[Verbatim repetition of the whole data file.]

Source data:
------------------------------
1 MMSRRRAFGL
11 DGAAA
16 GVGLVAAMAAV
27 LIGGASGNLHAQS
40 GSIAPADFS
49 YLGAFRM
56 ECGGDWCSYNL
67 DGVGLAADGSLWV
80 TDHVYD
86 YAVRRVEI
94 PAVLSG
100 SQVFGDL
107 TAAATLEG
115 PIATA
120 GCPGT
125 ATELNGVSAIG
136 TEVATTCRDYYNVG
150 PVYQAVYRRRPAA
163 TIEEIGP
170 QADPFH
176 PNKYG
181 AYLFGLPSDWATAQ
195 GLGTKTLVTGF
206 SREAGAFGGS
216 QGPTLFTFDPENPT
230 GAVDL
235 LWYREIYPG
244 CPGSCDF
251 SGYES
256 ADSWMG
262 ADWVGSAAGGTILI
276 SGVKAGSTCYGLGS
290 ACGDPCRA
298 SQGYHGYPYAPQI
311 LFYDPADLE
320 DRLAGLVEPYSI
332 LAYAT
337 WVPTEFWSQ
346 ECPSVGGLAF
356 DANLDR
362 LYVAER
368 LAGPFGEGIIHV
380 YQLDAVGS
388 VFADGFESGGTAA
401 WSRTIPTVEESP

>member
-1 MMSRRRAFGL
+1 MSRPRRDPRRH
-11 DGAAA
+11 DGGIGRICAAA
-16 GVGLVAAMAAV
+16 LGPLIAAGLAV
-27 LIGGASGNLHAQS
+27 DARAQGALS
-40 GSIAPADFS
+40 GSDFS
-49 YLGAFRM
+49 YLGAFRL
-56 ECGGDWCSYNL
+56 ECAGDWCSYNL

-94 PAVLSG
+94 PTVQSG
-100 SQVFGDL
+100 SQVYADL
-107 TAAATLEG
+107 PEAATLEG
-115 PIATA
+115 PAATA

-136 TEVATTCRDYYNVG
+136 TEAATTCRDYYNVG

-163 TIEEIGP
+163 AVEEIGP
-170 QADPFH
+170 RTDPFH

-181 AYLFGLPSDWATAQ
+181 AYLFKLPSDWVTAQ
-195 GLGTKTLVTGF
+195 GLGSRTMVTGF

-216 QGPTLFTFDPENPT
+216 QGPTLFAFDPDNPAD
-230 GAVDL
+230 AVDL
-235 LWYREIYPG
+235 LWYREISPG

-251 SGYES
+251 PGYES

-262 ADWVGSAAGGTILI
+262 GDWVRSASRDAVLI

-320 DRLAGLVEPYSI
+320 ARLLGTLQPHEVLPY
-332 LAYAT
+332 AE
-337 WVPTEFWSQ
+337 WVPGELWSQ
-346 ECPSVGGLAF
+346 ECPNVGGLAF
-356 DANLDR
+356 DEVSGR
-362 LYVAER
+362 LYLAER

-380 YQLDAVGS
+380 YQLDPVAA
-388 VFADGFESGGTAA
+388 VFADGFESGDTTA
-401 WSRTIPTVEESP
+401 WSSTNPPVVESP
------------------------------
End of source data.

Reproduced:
1 MMSRRRAFGL
11 DGAAA
16 GVGLVAAMAAV
27 LIGGASGNLHAQS
40 GSIAPADFS
49 YLGAFRM
56 ECGGDWCSYNL
67 DGVGLAADGSLWV
80 TDHVYD
86 YAVRRVEI
94 PAVLSG
100 SQVFGDL
107 TAAATLEG
115 PIATA
120 GCPGT
125 ATELNGVSAIG
136 TEVATTCRDYYNVG
150 PVYQAVYRRRPAA
163 TIEEIGP
170 QADPFH
176 PNKYG
181 AYLFGLPSDWATAQ
195 GLGTKTLVTGF
206 SREAGAFGGS
216 QGPTLFTFDPENPT
230 GAVDL
235 LWYREIYPG
244 CPGSCDF
251 SGYES
256 ADSWMG
262 ADWVGSAAGGTILI
276 SGVKAGSTCYGLGS
290 ACGDPCRA
298 SQGYHGYPYAPQI
311 LFYDPADLE
320 DRLAGLVEPYSI
332 LAYAT
337 WVPTEFWSQ
346 ECPSVGGLAF
356 DANLDR
362 LYVAER
368 LAGPFGEGIIHV
380 YQLDAVGS
388 VFADGFESGGTAA
401 WSRTIPTVEESP

>member
-1 MMSRRRAFGL
+1 MSRPRRDPRRH
-11 DGAAA
+11 DGGIGRICAAA
-16 GVGLVAAMAAV
+16 LGPLIAAGLAV
-27 LIGGASGNLHAQS
+27 DARAQGALS
-40 GSIAPADFS
+40 GSDFS
-49 YLGAFRM
+49 YLGAFRL
-56 ECGGDWCSYNL
+56 ECAGDWCSYNL

-94 PAVLSG
+94 PTVQSG
-100 SQVFGDL
+100 SQVYADL
-107 TAAATLEG
+107 PEAATLEG
-115 PIATA
+115 PAATA

-136 TEVATTCRDYYNVG
+136 TEAATTCRDYYNVG

-163 TIEEIGP
+163 AVEEIGP
-170 QADPFH
+170 RTDPFH

-181 AYLFGLPSDWATAQ
+181 AYLFKLPSDWVTAQ
-195 GLGTKTLVTGF
+195 GLGSRTMVTGF

-216 QGPTLFTFDPENPT
+216 QGPTLFAFDPDNPAD
-230 GAVDL
+230 AVDL
-235 LWYREIYPG
+235 LWYREISPG

-251 SGYES
+251 PGYES

-262 ADWVGSAAGGTILI
+262 GDWVRSASRDAVLI

-320 DRLAGLVEPYSI
+320 ARLLGTLQPHEVLPY
-332 LAYAT
+332 AE
-337 WVPTEFWSQ
+337 WVPGELWSQ
-346 ECPSVGGLAF
+346 ECPNVGGLAF
-356 DANLDR
+356 DEVSGR
-362 LYVAER
+362 LYLAER

-380 YQLDAVGS
+380 YQLDPVAA
-388 VFADGFESGGTAA
+388 VFADGFESGDTTA
-401 WSRTIPTVEESP
+401 WSSTNPPVVESP